I was going to write something short but serious, but then I noticed that Wellington economist (and economics blogger) Keith Johnson had been having another go at me.
I’ve never met Johnson but did rather admire his independent run for mayor of Wellington in 2016, campaigning (as much as anything) against the wildly uneconomic proposal for the ratepayers of Wellington to fund an extension to the runway at Wellington Airport. From memory, in the STV system used in Wellington, I voted for him (well) ahead of the winner, Justin Lester – who commits public money as if it is confetti (and whose council is apparently still trying to sort out a traffic management plan to fix leaking pipes in a dead-end street, now leaking for a whole month). Quite possibly the only thing we have in common is living in the same suburb – from the occasional photo posted on his blog I reckon I can see his house from where I’m typing.
Anyway, Johnson is clearly not a fan of yours truly. There was a whole post a couple of years ago rather more sympathetic to Graeme Wheeler in the matter of the OCR leak (which I had alerted the Bank to, only to have Wheeler attack me in a press release).
There has never been any doubt that he comes from the left. I don’t. That said, I was very glad to see National ousted in 2017. They’d done almost nothing in their nine years and, at very least it was time for a change. No one would have been more pleased than I had the new government actually followed through on the campaign talk about lifting productivity growth and fixing the systematic dysfunction that is the housing market. I even wrote a post at the time Jacinda Ardern became leader offering some specific suggestions.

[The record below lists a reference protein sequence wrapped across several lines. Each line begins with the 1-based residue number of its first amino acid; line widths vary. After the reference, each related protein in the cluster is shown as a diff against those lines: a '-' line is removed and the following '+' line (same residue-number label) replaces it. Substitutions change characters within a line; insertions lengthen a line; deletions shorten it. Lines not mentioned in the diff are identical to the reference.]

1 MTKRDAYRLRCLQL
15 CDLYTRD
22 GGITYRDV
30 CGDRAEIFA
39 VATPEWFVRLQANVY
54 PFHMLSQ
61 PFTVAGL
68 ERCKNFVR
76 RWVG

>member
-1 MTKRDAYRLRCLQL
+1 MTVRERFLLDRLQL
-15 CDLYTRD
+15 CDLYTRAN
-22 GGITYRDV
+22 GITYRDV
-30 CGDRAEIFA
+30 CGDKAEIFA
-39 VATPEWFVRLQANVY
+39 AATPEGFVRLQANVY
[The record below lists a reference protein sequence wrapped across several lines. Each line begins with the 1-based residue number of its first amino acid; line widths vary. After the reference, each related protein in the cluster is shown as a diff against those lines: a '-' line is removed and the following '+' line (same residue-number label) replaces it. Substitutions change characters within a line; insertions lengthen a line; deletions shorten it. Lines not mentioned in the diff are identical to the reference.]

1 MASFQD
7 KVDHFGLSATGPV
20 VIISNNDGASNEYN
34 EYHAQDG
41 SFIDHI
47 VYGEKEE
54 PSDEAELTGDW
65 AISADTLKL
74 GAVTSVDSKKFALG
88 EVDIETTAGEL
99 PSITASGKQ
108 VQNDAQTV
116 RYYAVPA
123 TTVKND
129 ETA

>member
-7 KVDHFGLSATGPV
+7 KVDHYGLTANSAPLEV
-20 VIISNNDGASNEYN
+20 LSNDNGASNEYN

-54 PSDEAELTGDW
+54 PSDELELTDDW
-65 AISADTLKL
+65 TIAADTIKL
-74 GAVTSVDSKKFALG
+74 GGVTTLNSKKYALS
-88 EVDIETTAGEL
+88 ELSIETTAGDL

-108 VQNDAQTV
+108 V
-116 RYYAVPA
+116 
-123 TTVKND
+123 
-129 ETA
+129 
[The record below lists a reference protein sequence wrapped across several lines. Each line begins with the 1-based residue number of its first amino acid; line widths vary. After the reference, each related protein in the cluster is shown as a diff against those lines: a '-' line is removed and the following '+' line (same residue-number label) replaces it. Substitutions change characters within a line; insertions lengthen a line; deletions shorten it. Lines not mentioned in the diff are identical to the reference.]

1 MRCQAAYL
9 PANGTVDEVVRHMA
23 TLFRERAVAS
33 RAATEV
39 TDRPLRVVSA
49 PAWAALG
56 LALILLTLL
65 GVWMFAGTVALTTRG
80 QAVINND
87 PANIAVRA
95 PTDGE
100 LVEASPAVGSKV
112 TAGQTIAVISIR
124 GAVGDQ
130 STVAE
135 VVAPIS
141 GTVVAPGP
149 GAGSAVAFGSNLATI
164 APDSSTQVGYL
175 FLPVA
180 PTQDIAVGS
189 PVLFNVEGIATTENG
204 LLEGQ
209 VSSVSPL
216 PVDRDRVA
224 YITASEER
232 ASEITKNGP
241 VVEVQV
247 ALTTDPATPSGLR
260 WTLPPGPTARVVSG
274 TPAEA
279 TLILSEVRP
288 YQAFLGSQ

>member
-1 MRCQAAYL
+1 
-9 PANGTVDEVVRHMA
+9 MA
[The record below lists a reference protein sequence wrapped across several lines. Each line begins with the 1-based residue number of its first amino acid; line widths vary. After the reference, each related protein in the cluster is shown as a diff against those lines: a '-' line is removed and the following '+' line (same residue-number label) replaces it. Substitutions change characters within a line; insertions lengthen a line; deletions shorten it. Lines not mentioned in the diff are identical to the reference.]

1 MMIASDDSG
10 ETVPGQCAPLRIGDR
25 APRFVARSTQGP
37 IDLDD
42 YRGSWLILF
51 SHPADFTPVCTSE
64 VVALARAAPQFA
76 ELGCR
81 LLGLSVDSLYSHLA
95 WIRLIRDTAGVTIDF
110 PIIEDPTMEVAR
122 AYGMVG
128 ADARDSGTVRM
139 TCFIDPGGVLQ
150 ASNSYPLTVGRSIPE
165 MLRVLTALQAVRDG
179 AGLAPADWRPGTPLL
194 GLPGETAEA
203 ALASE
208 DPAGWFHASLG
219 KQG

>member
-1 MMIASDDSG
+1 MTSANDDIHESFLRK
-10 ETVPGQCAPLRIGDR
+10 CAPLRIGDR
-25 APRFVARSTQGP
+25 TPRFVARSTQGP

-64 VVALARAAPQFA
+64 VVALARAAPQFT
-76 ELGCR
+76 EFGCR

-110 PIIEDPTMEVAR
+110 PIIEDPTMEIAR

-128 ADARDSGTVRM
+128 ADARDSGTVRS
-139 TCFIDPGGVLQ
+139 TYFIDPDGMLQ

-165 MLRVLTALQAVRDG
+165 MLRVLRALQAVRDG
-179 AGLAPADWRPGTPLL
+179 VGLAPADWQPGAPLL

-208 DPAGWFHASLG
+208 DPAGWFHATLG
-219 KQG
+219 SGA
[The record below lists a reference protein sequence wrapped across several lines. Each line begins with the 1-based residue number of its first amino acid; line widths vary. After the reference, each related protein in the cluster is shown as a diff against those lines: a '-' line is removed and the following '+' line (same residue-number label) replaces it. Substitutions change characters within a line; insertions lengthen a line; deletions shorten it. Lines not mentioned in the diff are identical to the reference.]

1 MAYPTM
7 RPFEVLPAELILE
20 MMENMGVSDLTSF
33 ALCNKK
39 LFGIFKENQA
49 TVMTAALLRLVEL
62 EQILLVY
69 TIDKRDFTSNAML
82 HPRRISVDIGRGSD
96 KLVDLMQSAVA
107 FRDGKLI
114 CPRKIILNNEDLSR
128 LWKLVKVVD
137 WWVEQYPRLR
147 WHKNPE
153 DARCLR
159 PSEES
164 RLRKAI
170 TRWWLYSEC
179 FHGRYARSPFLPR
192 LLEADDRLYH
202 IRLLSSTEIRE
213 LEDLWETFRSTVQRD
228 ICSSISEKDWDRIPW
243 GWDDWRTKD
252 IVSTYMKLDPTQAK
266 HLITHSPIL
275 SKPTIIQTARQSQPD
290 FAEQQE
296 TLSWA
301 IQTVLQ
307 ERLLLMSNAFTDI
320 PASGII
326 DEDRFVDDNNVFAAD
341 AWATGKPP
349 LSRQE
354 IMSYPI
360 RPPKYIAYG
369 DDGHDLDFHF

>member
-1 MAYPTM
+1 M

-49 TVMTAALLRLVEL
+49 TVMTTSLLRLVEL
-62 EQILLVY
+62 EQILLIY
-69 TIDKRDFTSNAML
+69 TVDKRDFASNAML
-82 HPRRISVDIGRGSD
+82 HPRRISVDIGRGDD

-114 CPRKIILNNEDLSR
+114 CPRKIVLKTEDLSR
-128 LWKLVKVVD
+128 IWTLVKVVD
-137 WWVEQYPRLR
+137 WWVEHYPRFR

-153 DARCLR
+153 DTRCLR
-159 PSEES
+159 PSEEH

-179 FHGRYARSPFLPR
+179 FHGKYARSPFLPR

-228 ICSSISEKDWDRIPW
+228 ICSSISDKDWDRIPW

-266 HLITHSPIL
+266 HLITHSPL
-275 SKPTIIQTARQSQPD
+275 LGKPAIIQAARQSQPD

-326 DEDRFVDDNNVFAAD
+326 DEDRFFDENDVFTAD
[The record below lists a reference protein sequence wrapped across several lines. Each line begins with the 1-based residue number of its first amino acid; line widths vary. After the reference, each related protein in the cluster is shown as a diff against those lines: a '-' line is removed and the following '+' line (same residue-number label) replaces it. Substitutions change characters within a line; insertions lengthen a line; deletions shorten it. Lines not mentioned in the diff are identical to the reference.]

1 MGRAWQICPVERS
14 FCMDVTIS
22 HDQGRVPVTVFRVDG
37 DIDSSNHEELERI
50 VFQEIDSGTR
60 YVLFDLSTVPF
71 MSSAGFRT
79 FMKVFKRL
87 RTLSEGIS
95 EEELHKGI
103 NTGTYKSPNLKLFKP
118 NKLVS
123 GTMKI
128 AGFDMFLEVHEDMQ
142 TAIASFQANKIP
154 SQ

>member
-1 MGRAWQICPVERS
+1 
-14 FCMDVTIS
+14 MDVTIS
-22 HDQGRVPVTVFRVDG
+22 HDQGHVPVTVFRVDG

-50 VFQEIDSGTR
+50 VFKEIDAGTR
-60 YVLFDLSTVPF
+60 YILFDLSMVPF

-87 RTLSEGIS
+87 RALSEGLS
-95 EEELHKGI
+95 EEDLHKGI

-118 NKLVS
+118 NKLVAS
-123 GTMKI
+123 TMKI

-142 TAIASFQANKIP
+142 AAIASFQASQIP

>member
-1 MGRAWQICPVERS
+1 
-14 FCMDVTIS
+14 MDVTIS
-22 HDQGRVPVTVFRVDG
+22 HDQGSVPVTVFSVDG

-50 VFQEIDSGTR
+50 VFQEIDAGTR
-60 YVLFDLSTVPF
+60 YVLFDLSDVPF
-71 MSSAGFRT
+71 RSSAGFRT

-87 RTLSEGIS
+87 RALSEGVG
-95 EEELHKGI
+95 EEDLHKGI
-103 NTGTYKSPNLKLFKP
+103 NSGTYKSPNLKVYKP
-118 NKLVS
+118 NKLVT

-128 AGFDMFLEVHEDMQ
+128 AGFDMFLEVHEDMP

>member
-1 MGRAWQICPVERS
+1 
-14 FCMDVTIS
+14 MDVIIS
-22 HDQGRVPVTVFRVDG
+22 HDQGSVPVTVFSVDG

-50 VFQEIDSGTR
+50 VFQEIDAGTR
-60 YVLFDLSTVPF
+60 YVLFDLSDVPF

Sadly, there has been so sign of anything serious. Instead, there is a great deal of Prime Ministerial blather, interviews with foreign media, walking and talking with celebrities. But not much sign of real governing, in ways that might make a real difference to (at least) economic and housing outcomes. And then there is the shameful silence on matters PRC – I wonder if any of the media will ask her what she made of George Soros’s Davos speech – he these days a doyen of the global centre-left – calling on the West to take much more serious Xi Jinping’s threat to free societies.
So, yes, I don’t have much time for Jacinda Ardern. As I suggested in a previous post, she might be well qualified to be Governor-General. It is less clear that she is equipped to be Prime Minister. They were her own words – published in one of most esteemed serious newspapers in the world – that I had a go at in my post the other day: lightweight, grossly misrepresenting history, and – for all the rhetoric – not offering anything of much substance that appears much different from what has gone before.
Which prompted Johnson’s first post. He started with some (favourable) comments that economic historian Gary Hawke had apparently made about this blog.